If you're a homebrewer progressing from smaller batches to much larger batches, you may find yourself looking for an alternative to ice baths for quickly chilling your wort. Quickly and effectively cooling your wort is vital to preventing infection, off flavors, and chill haze, so it is important to find the chilling solution that works best for you. Both immersion chillers and counterflow chillers will cool far more efficiently and effectively than an ice bath, but choosing which one works best for you can be a tough decision. Here are some helpful pros and cons to help you find your ideal chiller.
An immersion chiller is a coil of metal (typically copper) that is immersed completely in the hot wort. It is hooked up to a sink or a garden hose and cold water is run through the coil to cool the wort.
Its low cost makes the immersion chiller great for homebrewers just starting out, and most applications do not require you to purchase a pump, so it is perfect for home brewers who do not wish to purchase many pieces of equipment. They can also be easily cleaned and sanitized, as the outer surface of the coil is the only part that comes into contact with the wort.
That said, immersion chillers do have their limitations. Because they only cool the wort that is touching the coils, you may need to stir your wort using a sanitized spoon or purchase a pump and a whirlpool arm in order to keep the wort moving and introduce as much surface area as possible to the cooling coils. Depending on the length of your coils, it may be difficult to efficiently chill larger batch sizes using your immersion chiller. 25' long, 3/8" I.D. coils are inexpensive, but not very efficient for anything more than a 5-gallon batch. A 50' long coil is a much better investment, especially when paired with a 1/2" I.D. coil because there will be much more heat transfer, bringing the temperature of the wort down more rapidly.
A counterflow chiller features a coil within a coil. The hot wort is pumped through the inner coil in one direction while cold water flows through the outer coil in the other direction to cool it.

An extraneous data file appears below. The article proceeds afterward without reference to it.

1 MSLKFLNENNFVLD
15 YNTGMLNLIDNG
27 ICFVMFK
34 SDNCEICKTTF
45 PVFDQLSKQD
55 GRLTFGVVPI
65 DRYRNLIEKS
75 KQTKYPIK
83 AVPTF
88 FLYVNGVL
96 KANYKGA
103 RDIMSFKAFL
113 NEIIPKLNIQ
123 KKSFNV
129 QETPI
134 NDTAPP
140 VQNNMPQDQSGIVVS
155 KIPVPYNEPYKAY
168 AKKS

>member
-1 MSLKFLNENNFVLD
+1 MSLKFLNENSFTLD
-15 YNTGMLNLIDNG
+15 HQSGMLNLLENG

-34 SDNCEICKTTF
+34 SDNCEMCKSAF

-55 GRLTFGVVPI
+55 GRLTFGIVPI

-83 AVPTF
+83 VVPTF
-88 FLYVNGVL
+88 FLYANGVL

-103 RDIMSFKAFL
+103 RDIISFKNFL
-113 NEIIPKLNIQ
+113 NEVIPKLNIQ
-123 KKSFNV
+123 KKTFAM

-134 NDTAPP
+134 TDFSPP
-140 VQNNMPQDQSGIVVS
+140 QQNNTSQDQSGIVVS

When used properly, counterflow chillers have a very efficient design that can cool all of your wort with a single pass through, making them effective for batches of all sizes. For brewers graduating to larger and larger batch sizes as they advance, counterflow chillers will be able to keep up with the added volume.
The counterflow chiller's efficiency does come at a higher initial cost, and most applications require a pump. Most counter flow applications will be on a large brew stand that has a dedicated pump and valves for the counterflow system. Unlike an immersion chiller where the wort only comes into contact with the outer surface, wort travels through the inner coil of the counterflow chiller, making the cleaning and sanitation process more involved.
Copper vs. Stainless Steel
In addition to choosing what type of chiller you use, you'll also need to decide on what material its made of. You can find both counterflow and immersion chillers available in stainless steel and copper. Both materials have their advantages and drawbacks. Copper is the better choice for efficiency as it is a better conductor of heat than stainless steel while stainless is a less expensive material and easier to clean than copper.
Every brewer's budget and brewing process is different, so neither chilling method is a better choice for everyone. When choosing between them, it is important to consider the kind of investments you're willing to make in your brewing equipment, the batch sizes you wish to brew both now and in the future, and what parts of the brewing process you want to put more or less effort into. Whichever method you decide on, Beverage Factory carries a high-quality chiller that will be perfect for you.